The exchange of Venezuelan material resources for Cuban personnel improving basic social conditions within Venezuela and beyond is mutually beneficial and, in a broader developmental context, highly laudable. But it also makes the Cuban economy highly dependent upon the continued existence and policies of the Chavez regime — in other words, on factors entirely outside Cuba’s control. The abortive coup in Caracas in April 2002 and the sustained hostility of the US to the policies currently pursued by both Caracas and Havana clearly indicate the importance to the island of enhancing, not reducing, its economic independence. Politically, recent changes in Latin America and the Caribbean, in conjunction with Cuba’s practical emphasis on exporting not revolution but the means to improve the lot of the region’s poor, have vastly improved Cuba’s political position in the Western Hemisphere. Indeed, it is the US, not Cuba, that is currently the more isolated politically.
However, internally Cuba must now address much more directly and vigorously the acute problems of poor performance that are so notable in its agricultural sector. The island’s agrarian economy possesses the potential for substantial improvements in the productivity of both land and labour and critics within the island have pointed to the key problems in production and distribution that demand effective solutions. The import bill for the island’s food imports — though supporting improved domestic food consumption — is already unacceptably and unnecessarily high and volatile international food prices are likely to inflate it yet further. To date, the state has enforced a plethora of controls over production, collection and distribution partly to check the emergence of an intermediary stratum that it finds socially and ideologically objectionable. Nevertheless, the state has itself also been unable to fulfil the role of such a stratum in stimulating food production and effecting the rapid collection and delivery of quality produce to hard-pressed consumers. Agriculture has always and everywhere been the Achilles heel of the socialist economy, resistant to efficient central planning, in need of a significant degree of decentralization, and with a clear if circumscribed role for local market forces. It would be better if the Cuban state could grasp that nettle sooner rather than later.
1 The peso ceased to be officially at par with the US dollar from 1995. Cuba’s foreign trade is in fact conducted in international currencies, valued in US dollars, but her official statistics continue to report trade in Cuban pesos and this practice is followed here.
2 Unless otherwise indicated, all data from 1989-2004, originally in the Anuario Estadístico de Cuba (various years) or from MINAZ sources, are abstracted from Pollitt, 1997, 2004a, 2004b and 2005. It should be stressed that the statistical methods deployed in Cuba’s official publications have varied over time and data published in some years have been revised in others. Statistics of national food production incorporate estimates of on-farm consumption and private sale as well as official deliveries to state purchasing agencies and are thus to be interpreted with caution.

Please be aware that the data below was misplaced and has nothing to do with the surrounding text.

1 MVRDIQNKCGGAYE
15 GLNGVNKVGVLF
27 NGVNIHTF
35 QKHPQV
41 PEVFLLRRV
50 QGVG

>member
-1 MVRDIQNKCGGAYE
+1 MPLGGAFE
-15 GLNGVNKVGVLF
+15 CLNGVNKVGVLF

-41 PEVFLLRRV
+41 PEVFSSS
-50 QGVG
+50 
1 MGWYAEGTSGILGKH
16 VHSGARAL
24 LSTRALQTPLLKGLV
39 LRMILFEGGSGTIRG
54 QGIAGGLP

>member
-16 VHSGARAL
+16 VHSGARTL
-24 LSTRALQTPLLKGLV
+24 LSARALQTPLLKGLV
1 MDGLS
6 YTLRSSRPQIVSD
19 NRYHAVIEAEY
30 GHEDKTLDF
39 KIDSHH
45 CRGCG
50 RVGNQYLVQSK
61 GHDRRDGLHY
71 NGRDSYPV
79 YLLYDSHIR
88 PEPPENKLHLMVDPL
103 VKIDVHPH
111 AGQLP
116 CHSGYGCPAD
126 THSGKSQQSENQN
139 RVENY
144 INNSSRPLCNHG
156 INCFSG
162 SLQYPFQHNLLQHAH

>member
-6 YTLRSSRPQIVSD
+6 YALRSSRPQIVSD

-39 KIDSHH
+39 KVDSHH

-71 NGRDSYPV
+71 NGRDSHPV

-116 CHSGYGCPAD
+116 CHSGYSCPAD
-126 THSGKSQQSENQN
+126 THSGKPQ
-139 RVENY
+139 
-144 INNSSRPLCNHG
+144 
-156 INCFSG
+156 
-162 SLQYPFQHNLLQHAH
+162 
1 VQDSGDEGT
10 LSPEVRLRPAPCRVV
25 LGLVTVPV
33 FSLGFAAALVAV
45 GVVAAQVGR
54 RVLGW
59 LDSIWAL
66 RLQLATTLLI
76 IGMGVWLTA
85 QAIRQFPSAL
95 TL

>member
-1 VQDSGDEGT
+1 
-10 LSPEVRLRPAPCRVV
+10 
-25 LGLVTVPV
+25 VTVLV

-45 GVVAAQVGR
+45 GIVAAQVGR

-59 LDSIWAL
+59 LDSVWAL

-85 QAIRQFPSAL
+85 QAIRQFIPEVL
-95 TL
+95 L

3 For an analysis of the exchange of Cuban professional personnel for Venezuelan material resources, see Pollitt, 2007.
Economic Commission for Latin America and the Caribbean (ECLAC) (2007) La Economía Cubana — Reformas estructurales y desempeño en los noventa, Mexico: Fondo de Cultura Económica.
Oficina Nacional de Estadísticas, Anuario Estadístico de Cuba, 2006, 2007, 2008, Havana, Cuba: ONE.
Hagelberg, G.B. and Álvarez, J., (2007) ‘Cuba’s Dysfunctional Agriculture: the Challenge Facing the Government’, Cuba in Transition, Vol. 17, Washington 2007.
Pollitt, B. H. (1997) ‘The Cuban Sugar Economy: Collapse, Reform and Prospects for Recovery’, Journal of Latin American Studies, Vol. 29, No. 1, 1997.
Pollitt, B.H. (2004a) ‘The Rise and Fall of the Cuban Sugar Economy’, Journal of Latin American Studies, Vol. 36, part 2, 2004, reprinted in International Sugar Journal, Vol. CVII, Issue No. 1273, January 2004.
Pollitt, B.H. (2004b) ‘Crisis and Reform in Cuba’s Sugar Economy’, in Ritter, A R (ed) The Cuban Economy, Pittsburgh: University of Pittsburgh Press.
Pollitt, B.H. (2005) ‘The Technical Transformation of Cuba’s Sugar Agroindustry’, in Pérez-López, J F and Alvarez, J. (eds) Reinventing the Cuban Sugar Agroindustry, Lanham, MD: Lexington Books.
Pollitt, B.H. (2007) ‘The New “Alliance for Progress” in Latin America’, Frontline, Vol. 2, Issue No. 3, 2007.
Brian Pollitt is Honorary Senior Research Fellow at the University of Glasgow. The author wishes to acknowledge G B Hagelberg for helpful suggestions in the preparation of this article. This article was first published in International Journal of Cuban Studies 2.1 (June 2009) under a Creative Commons license. See, also, Omar Everleny Pérez Villanueva, “The Cuban Economy: A Current Evaluation and Proposals for Necessary Policy Changes” (Institute of Developing Economies, JETRO, 2009); Omar Everleny Pérez Villanueva, “Notas recientes sobre la economía en Cuba” (Espacio Laical, 2010); Marc Vandepitte, “Los desafíos económicos y sociales de la revolución cubana en 2010” (Rebelión, 23 May 2010); “Reducirá Cuba medio millón de plazas en el sector estatal: Pronunciamiento de la Central de Trabajadores de Cuba” (CubaDebate, 13 September 2010); Marc Vandepittem, “Medio millón de puestos de trabajo perdidos en el sector estatal cubano” (Rebelión, 23 September 2010).